OKLAHOMA CITY —
“It’s devastating to the industry,” he said.
So far, only one show-pig operation has tested positive for the PED virus, said Lindsey.
At this point, the virus isn’t expected to affect the youth animal shows at the state’s largest fairs in Oklahoma City and Tulsa — both start in September — or the county fairs. But officials are closely watching the situation, said Rusty Gosz, youth livestock specialist in Oklahoma State University’s animal science department.
“We’re still learning a lot about it,” he said. “It’s one of those viruses we don’t have a vaccination for. Our biggest avenue to really anything proactive about it is to really stress our bio-security measures.”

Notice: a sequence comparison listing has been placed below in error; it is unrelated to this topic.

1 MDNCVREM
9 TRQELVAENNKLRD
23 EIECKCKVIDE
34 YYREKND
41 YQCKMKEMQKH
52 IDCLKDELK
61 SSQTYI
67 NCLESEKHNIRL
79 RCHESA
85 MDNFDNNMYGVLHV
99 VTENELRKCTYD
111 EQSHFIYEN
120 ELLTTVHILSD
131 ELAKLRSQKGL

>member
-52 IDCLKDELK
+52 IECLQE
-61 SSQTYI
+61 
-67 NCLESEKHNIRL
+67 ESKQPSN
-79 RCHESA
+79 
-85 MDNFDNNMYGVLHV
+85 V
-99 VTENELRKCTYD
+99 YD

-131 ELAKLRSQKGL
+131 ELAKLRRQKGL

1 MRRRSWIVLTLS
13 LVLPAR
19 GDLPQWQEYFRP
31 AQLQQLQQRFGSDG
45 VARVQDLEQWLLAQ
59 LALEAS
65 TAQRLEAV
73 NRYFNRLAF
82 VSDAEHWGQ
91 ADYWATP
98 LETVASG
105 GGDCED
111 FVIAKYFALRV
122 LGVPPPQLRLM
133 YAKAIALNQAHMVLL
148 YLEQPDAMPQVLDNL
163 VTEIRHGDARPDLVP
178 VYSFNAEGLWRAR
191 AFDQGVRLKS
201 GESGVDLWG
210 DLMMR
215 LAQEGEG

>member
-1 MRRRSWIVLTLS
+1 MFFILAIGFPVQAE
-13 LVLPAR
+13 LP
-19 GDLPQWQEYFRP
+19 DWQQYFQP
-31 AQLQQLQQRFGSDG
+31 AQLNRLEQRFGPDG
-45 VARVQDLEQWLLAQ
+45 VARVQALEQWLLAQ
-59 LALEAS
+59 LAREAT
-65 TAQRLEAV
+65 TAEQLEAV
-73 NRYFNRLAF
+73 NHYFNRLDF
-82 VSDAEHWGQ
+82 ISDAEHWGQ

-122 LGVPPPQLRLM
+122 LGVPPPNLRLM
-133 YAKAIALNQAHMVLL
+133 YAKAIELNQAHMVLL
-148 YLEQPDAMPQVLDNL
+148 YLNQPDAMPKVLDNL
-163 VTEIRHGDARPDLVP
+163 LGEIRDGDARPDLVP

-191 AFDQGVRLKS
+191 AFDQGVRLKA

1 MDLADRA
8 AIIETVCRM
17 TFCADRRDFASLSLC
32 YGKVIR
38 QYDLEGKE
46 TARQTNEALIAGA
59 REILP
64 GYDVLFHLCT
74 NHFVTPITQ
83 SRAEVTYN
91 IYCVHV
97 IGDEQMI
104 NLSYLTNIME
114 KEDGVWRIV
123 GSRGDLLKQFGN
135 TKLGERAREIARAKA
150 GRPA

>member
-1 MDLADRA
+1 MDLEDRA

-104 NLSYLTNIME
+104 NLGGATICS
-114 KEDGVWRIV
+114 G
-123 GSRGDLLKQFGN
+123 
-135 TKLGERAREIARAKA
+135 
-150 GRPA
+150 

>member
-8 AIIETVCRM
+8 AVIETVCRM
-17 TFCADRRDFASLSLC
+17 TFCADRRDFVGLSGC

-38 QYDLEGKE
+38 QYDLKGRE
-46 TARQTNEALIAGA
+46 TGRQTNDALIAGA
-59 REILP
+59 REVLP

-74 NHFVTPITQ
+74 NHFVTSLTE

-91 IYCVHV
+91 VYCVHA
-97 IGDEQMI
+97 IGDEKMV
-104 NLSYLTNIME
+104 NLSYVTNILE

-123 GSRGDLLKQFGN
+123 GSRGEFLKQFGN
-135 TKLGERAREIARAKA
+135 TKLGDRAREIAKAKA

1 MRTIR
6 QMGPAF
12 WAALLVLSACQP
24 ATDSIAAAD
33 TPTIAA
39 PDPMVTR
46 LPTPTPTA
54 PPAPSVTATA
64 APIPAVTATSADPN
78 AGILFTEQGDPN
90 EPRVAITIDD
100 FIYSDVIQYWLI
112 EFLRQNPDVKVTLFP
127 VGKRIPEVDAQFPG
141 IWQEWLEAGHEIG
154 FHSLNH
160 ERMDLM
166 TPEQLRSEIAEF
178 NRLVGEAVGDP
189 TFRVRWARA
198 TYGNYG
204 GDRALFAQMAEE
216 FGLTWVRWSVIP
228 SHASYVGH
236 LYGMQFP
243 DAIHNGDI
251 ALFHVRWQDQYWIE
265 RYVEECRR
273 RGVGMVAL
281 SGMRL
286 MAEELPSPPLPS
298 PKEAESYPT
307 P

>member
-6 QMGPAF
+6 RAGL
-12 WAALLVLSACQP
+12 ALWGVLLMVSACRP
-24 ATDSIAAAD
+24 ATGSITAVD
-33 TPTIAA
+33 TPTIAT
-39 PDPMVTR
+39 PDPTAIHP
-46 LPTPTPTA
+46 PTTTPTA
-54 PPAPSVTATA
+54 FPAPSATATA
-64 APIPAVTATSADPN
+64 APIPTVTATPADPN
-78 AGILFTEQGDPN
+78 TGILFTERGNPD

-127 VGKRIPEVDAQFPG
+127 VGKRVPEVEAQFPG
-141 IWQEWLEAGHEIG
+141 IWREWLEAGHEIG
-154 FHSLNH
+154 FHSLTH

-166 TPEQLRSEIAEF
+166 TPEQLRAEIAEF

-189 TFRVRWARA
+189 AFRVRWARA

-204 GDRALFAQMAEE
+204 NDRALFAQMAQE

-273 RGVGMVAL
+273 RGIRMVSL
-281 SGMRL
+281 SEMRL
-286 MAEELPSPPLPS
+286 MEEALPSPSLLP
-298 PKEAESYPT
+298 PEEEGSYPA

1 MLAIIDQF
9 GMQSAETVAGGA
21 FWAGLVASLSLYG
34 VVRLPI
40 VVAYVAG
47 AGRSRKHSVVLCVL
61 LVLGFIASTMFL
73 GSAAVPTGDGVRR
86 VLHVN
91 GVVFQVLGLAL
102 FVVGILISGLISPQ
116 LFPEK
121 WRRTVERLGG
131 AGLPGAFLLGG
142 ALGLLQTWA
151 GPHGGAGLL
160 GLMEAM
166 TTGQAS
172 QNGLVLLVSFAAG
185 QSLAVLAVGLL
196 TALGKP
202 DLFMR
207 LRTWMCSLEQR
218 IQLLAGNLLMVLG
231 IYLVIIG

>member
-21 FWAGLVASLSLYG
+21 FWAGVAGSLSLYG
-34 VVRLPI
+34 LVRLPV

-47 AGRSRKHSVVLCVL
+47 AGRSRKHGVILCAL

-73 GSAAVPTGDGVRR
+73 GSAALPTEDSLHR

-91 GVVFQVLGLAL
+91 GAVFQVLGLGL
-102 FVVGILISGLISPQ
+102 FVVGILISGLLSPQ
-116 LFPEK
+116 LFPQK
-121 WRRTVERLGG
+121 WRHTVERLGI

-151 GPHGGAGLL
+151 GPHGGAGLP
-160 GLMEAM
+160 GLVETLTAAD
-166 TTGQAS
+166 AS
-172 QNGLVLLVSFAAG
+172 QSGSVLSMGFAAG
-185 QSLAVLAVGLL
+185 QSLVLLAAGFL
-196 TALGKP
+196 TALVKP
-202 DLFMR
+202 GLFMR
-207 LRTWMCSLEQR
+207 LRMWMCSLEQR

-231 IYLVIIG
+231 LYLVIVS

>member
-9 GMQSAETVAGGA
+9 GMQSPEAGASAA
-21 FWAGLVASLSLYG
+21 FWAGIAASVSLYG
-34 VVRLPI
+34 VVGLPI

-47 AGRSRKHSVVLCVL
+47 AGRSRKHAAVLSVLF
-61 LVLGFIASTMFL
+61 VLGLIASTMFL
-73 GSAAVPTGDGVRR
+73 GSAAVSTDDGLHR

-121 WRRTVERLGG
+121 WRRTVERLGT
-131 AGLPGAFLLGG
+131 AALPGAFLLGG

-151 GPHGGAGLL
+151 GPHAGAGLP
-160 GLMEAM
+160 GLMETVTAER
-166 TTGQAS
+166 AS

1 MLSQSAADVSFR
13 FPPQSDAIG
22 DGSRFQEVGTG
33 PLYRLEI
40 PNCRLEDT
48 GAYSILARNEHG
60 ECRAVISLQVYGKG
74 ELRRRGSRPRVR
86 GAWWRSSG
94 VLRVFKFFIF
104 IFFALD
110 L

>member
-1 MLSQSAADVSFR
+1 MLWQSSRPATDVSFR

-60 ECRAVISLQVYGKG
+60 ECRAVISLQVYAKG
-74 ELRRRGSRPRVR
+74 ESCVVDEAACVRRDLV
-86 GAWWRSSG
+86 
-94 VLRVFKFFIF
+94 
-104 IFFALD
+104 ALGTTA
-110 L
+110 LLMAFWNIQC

Agriculture officials are reminding participants in youth fairs and their families about the importance of quarantining animals when they return to the farm; changing clothes and shoes when they return home from shows; washing hands; and decontaminating trailers or “anything that could be contaminated with or co-mingled with manure.”
Gosz said officials are encouraging youth to monitor the health of their animals before heading to county and state fairs. Many pigs that contract the virus also acquire a fever.
“Just like you wouldn’t take your sick kid to school, hopefully, we would treat our hogs the same,” he said.
While a massive problem for the pork industry, Gosz said the virus hasn’t had the same affect on the pig show industry. The consequences, for one thing, aren’t as large.
In addition, Gosz said the timing of fairs is lucky. Most fall so late that most piglets will be grown, he said, hopefully minimizing any impact.
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